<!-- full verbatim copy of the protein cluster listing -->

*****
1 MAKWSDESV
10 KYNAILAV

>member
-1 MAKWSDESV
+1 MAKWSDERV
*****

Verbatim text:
1 MAKWSDESV
10 KYNAILAV

>member
-1 MAKWSDESV
+1 MAKWSDERV